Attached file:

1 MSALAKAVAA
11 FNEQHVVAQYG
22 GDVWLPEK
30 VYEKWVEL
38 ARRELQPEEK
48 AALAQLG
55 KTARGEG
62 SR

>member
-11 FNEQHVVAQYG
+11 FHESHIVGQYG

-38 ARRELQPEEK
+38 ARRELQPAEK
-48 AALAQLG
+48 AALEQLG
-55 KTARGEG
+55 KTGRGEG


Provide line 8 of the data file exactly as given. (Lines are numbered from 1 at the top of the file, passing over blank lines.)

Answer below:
62 SR